The Citi Business Festival’s forum on understanding the Ghana opportunity saw its panellists discuss ways Ghana can become a more attractive destination for both local and foreign investors.
The forum featured Yofi Grant, the CEO of GIPC; David Ofosu-Dorte of AB & David law firm; Juliet Asante, CEO of the Ghana Film Authority and Jacob Brobbey, the Acting Head of Markets, Absa Bank.
These are five insights as far as taking advantage of the “Ghana Opportunity” is concerned.
Stakeholders must work in a coordinated fashion to sell Ghana
David Ofosu-Dorte noted a lack of coordination as a major problem when it comes to selling Ghana.
This places a cap on how effective the branding of Ghana can get. This is in addition to the absence of a framework for plans initiated to market Ghana, he noted.
“As a people, we lack coordinated thinking and coordinated action, so we may be doing one thing, but it is never coordinated with the other things and as a result, we never maximise our advantage of that which we initiated.”
Ghana must sell itself to the rest of Africa
Juliet Asante stressed the importance of not focusing efforts on selling Ghana to just the west or Asia. We also need to sell Ghana to Ghanaians and the rest of Africa.
“Whenever we are talking about investment and attracting investments, we quickly jump outside of Africa… How are we selling Ghana to Ghanaians and how are we selling Ghana to the rest of Africa,” she said.
She highlighted the role mass media could play in this regard by sensitizing younger Africans to appreciate their own culture.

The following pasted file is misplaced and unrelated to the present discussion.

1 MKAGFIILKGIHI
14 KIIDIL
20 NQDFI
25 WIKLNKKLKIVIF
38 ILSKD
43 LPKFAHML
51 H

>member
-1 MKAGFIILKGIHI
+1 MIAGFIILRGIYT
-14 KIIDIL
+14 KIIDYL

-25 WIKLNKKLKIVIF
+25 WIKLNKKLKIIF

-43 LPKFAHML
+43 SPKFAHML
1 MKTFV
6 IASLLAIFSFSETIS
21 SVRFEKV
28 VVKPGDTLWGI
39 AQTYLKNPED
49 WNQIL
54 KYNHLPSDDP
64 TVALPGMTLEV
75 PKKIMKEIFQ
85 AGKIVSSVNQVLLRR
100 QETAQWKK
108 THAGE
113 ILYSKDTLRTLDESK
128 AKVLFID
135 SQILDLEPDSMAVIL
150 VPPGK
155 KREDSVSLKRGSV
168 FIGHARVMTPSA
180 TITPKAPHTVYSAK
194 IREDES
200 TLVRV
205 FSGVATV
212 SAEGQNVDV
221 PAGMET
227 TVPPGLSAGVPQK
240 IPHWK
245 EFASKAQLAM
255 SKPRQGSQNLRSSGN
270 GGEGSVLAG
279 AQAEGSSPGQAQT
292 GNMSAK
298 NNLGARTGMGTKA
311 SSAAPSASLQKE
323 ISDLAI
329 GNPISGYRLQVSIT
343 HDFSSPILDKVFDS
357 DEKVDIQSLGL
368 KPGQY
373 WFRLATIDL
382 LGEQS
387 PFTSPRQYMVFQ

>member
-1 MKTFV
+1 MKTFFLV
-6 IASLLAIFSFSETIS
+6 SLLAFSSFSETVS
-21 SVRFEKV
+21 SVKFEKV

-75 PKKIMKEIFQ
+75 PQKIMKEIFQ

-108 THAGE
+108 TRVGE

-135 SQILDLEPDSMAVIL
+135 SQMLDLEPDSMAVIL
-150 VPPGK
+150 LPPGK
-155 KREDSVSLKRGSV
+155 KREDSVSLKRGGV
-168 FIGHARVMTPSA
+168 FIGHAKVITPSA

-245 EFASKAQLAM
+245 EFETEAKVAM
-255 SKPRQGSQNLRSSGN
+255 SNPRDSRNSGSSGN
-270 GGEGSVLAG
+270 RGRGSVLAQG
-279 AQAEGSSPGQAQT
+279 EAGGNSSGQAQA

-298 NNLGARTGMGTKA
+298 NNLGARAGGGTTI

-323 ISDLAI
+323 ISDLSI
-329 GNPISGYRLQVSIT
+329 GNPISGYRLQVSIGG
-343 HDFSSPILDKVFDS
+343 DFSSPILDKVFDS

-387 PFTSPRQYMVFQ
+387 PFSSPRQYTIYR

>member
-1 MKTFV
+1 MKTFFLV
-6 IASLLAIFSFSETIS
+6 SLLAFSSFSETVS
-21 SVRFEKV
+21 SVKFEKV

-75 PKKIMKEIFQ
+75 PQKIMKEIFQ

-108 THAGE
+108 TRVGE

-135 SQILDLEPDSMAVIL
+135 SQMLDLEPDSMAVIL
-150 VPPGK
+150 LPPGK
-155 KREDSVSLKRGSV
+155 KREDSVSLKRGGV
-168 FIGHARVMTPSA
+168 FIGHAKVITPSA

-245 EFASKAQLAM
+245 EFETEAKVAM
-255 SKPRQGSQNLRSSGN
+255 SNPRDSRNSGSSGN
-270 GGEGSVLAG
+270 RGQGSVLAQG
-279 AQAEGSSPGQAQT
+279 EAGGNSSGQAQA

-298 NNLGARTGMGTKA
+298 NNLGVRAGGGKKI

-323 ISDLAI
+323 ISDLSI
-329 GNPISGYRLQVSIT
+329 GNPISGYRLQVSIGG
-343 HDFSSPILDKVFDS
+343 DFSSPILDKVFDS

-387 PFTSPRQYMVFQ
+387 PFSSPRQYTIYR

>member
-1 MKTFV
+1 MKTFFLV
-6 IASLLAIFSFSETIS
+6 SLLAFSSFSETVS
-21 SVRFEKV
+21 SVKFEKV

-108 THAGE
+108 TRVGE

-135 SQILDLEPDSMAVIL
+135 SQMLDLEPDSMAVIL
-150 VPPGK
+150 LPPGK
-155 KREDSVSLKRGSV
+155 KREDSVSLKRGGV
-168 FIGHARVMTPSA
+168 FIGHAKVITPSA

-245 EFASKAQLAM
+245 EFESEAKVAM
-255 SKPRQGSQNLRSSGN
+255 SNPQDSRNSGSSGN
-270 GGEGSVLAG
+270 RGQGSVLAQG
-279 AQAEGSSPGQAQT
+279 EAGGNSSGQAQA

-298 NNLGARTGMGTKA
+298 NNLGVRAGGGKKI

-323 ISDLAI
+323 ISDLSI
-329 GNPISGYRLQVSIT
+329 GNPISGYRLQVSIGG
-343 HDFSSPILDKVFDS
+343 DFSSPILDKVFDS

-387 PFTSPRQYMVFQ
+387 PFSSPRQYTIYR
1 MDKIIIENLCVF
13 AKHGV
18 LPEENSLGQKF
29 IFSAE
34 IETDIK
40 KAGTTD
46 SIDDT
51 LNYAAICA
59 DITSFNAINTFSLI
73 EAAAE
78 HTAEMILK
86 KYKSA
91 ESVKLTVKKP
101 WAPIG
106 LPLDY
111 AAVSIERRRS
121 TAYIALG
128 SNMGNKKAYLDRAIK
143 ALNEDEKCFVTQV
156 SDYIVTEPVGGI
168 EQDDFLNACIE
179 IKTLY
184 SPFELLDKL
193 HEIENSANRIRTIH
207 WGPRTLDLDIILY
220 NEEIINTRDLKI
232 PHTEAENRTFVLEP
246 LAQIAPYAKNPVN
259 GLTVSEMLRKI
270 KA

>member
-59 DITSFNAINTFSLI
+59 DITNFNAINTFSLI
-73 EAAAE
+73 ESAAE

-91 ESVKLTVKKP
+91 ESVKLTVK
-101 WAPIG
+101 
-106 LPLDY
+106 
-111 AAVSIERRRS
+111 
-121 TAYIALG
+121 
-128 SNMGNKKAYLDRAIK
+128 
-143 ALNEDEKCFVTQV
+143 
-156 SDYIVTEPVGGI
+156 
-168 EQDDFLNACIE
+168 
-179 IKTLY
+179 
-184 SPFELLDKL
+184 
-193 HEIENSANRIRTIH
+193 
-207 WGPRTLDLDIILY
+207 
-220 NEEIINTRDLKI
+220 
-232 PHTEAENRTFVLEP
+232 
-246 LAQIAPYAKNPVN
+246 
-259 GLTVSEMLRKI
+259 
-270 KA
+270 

“That is 40 percent of the global youth right there. That is a big market we are not exploring,” Juliet Asante noted.
Ghana must secure mind share of target markets
The government should be working to make sure Ghana comes to the mind of the average person anytime Africa is mentioned.
“We need to focus more on occupying the minds of the people we are trying to sell Ghana to,” David Ofosu-Dorte said.
Because potential investors could be from different backgrounds with varying expectations, he said “we need to first deliver our visibility, and then we bring out the more unique selling point.”
Ghana must leverage the arts and entertainment sector
Because of her background in the arts, Juliet Asante advocated for the use of the arts in selling Ghana.
She noted that film is a great vehicle for selling Ghana because it carries other creative sectors along. She, however, described music as the fastest-selling point for Ghana.
“I can just mention two of the songs that have come out in the past couple of months that really sold Ghana.”
This means the government should be looking to also resource the arts and culture sector.
“If you are talking about support for the creatives, you need funding and a clear route to the market,” she said.
Ghana must develop a viable national branding strategy
A viable national branding strategy was identified as being central to positioning Ghana as an investment destination.
Jacob Brobbey said Ghana needed to uniquely package its culture, tourism, and businesses, among others, to foreign and local investors.
“The proposition is very important. It is a total package that we should look at when we are selling Ghana because if you want to pick the individual variables, it will be very difficult for you to convince any investor to come into the country,” he explained.
The Citi Business Festival is an extensive program of business events and on-air activities providing inspiration, business ideas, and information to persons who are starting, building, or growing their businesses.
The 2022 edition of the Citi Business Festival is mainly sponsored by ABSA Bank, with support from MTN Momo and MTN Business, Ghana Investment Promotion Centre, IT Consortium and GIRSAL.